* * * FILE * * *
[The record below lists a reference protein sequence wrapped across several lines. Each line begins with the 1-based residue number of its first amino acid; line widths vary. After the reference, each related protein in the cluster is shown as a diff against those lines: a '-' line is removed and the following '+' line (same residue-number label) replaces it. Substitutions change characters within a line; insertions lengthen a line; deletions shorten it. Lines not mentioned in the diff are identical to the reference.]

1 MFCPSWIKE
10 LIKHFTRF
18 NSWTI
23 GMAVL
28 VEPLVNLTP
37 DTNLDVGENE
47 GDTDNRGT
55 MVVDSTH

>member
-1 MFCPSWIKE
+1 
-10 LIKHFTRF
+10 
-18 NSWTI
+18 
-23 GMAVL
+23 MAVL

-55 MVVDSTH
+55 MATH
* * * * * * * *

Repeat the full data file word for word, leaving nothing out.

[The record below lists a reference protein sequence wrapped across several lines. Each line begins with the 1-based residue number of its first amino acid; line widths vary. After the reference, each related protein in the cluster is shown as a diff against those lines: a '-' line is removed and the following '+' line (same residue-number label) replaces it. Substitutions change characters within a line; insertions lengthen a line; deletions shorten it. Lines not mentioned in the diff are identical to the reference.]

1 MFCPSWIKE
10 LIKHFTRF
18 NSWTI
23 GMAVL
28 VEPLVNLTP
37 DTNLDVGENE
47 GDTDNRGT
55 MVVDSTH

>member
-1 MFCPSWIKE
+1 
-10 LIKHFTRF
+10 
-18 NSWTI
+18 
-23 GMAVL
+23 MAVL

-55 MVVDSTH
+55 MATH